Hill to consider boosting DOD's acquisition workforce

The Defense Department's acquisition workforce is too small because Congress reduced it too much, a House Armed Services Committee staff member said yesterday.

Andrew Hunter, a HASC majority professional staff member, said the committee will give serious consideration on how to increase the number of DOD's procurement professionals during the 110th Congress.

'The belief of the new majority is [that] the reduction of acquisition workforce went too far,' he said during a discussion of acquisition legislative priorities in Vienna, Va., hosted by the Industry Advisory Council of Fairfax, Va. 'We hope to build a case to increase the workforce ' with a coherent plan.'

A big part of that plan will be the Defense Department's acquisition workforce strategy called for in the fiscal 2006 DOD authorization bill.

According to the bill, 'the Defense secretary shall develop a human resources strategic plan for the defense acquisition and support workforce that includes objectives and planned actions for improving the management of such workforce.' The bill also instructed DOD to increase the number of acquisition professionals by five percent a year in 2006, 2007 and 2008.

Hunter said the plan would help explain to members, including former chairman and current ranking member Duncan Hunter (R-Calif.), why no further reductions are needed and why more hiring needs to occur.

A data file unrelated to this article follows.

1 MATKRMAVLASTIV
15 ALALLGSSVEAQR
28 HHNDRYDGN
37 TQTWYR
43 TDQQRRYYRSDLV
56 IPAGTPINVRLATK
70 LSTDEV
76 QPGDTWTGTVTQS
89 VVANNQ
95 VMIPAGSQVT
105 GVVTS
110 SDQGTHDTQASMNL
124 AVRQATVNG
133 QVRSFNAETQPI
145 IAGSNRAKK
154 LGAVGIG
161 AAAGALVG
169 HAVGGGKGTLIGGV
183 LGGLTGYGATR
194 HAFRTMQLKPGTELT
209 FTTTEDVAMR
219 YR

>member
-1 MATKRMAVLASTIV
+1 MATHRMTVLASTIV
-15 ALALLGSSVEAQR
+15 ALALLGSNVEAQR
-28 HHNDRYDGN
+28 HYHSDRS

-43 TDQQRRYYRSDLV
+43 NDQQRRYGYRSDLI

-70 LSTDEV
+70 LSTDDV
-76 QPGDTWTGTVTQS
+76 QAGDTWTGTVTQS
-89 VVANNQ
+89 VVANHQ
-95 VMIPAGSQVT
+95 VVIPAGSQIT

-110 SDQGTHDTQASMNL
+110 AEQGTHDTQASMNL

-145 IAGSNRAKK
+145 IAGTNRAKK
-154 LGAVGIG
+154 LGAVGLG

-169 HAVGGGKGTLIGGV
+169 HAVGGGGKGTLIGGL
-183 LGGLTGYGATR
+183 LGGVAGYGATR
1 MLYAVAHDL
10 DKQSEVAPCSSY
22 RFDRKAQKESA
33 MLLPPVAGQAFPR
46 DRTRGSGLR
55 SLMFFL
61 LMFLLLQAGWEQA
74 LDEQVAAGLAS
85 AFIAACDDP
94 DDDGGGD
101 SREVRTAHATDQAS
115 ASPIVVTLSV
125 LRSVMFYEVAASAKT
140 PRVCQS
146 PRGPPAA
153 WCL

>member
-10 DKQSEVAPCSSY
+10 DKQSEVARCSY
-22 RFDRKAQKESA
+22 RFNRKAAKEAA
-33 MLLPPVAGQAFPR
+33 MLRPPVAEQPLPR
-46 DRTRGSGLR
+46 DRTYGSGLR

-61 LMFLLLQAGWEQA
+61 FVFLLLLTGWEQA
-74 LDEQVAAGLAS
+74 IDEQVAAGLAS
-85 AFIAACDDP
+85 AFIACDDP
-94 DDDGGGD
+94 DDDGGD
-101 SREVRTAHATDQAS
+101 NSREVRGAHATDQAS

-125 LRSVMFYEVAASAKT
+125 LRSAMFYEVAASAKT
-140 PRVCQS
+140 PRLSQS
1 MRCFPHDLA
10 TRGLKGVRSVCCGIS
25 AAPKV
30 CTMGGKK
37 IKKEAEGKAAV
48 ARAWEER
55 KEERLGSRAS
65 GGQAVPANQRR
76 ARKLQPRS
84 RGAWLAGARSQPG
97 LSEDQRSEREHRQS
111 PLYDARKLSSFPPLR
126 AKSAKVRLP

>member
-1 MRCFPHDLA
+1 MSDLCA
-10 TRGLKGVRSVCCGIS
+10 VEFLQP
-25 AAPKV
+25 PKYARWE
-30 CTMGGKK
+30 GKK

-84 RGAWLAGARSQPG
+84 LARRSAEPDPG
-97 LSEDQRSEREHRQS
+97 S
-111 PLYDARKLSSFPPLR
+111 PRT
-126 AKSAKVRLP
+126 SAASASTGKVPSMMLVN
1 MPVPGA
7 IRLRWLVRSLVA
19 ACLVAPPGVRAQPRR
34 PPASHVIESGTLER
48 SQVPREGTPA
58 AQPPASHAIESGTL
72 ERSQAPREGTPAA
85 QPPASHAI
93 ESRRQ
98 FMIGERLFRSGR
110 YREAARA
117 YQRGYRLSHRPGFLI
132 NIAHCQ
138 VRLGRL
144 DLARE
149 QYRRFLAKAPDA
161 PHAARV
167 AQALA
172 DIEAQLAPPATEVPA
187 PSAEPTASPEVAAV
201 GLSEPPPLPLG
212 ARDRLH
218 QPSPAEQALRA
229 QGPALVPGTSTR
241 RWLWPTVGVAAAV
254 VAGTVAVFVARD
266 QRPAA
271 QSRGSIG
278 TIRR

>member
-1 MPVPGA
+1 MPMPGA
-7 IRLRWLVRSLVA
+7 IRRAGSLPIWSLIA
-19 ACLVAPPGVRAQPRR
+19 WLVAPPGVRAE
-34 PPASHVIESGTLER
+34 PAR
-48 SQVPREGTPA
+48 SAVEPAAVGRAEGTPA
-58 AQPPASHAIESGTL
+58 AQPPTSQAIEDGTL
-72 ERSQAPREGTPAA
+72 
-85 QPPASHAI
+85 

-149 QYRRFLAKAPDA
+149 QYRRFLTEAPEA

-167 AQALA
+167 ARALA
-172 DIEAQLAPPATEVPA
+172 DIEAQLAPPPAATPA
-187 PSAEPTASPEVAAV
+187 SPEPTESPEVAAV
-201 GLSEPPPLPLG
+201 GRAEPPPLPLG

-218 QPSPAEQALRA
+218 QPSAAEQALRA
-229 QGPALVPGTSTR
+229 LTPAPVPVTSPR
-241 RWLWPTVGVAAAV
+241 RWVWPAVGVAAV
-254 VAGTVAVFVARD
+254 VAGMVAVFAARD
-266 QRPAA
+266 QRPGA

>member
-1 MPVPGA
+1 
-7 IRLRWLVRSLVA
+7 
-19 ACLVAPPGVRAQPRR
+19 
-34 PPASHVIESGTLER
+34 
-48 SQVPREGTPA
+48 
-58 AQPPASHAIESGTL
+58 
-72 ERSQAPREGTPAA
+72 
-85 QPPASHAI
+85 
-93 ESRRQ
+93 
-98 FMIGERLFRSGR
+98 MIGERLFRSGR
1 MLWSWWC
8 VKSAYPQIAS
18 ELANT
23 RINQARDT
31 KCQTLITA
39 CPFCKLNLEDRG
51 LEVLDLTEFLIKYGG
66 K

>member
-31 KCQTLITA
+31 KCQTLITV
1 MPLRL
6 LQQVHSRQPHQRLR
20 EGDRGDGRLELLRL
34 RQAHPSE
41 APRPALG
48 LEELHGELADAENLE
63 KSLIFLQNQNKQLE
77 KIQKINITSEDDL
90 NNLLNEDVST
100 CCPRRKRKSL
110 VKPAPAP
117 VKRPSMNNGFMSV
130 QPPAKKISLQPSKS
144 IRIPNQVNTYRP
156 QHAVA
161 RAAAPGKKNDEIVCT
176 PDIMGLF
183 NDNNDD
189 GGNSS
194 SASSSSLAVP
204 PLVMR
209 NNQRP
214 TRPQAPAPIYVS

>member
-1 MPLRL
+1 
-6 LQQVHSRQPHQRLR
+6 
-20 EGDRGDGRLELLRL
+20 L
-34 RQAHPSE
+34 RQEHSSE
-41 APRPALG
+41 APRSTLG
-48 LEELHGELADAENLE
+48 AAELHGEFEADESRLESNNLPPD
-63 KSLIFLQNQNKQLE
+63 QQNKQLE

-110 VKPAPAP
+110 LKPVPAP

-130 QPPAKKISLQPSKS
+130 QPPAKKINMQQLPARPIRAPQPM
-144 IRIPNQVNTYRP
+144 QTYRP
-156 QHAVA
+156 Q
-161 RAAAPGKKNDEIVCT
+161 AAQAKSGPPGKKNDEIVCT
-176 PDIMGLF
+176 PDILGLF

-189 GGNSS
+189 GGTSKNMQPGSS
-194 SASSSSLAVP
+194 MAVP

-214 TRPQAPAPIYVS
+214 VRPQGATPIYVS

Hunter added that one of the biggest challenges is that there is no clear path to come up with the funding to hire more acquisition professionals.

'Once you give away those positions, it is hard to get them back,' he said. 'But DOD still is paying for them' in many ways.

Teddy Kidd, a professional staff member for the minority on the House Oversight and Government Reform Committee, added that ranking member Tom Davis (R-Va.) is interested in how the Office of Federal Procurement Policy will address acquisition workforce challenges.

The Services Acquisition Reform Act panel's draft recommendations found that the acquisition workforce across government has decreased by 50 percent since the mid-1990s and called for 'identifying and eliminating obstacles to the speedy hiring of new talent and a governmentwide acquisition intern program to attract first-rate entry level personnel into the acquisition career fields. Concurrently, incentives to retain qualified, experienced personnel need to be created.'

Kidd said Davis asked the Government Accountability Office to look at all of the SARA Panel's recommendations.

'We feel if agencies can get more contracting officers, the problems found by inspector[s] general will decrease,' Kidd said.

Kidd could not comment on the status of committee chairman Henry Waxman's (D-Calif.) clean contracting bill. He expects Waxman to introduce the bill sometime in the spring.

Hunter said that Waxman approached the Armed Forces Committee a few years ago for support of the bill but that the committee needs to understand it better.

The usual way these bills are passed is by inserting them into the DOD authorization bill, and Hunter said the committee is open to that idea once the provisions are clearer.

Hunter also said DOD's use of commercial buying methods for noncommercial items like airplanes will be another focus of the committee.

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